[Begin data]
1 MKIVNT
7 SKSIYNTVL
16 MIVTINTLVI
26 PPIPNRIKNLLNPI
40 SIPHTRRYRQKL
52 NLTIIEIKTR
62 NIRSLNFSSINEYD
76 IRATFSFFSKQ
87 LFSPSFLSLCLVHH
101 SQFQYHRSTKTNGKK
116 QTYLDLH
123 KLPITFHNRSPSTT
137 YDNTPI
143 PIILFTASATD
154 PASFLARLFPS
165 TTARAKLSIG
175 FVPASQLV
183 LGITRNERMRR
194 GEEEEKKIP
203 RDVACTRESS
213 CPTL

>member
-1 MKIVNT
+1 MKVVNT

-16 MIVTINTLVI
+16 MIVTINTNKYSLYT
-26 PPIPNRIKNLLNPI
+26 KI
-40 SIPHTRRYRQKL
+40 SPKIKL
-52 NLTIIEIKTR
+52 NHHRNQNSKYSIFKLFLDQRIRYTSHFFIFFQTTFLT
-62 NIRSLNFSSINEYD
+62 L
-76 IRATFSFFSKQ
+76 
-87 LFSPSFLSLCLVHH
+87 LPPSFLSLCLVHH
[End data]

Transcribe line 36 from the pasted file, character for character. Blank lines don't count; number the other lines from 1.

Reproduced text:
+76 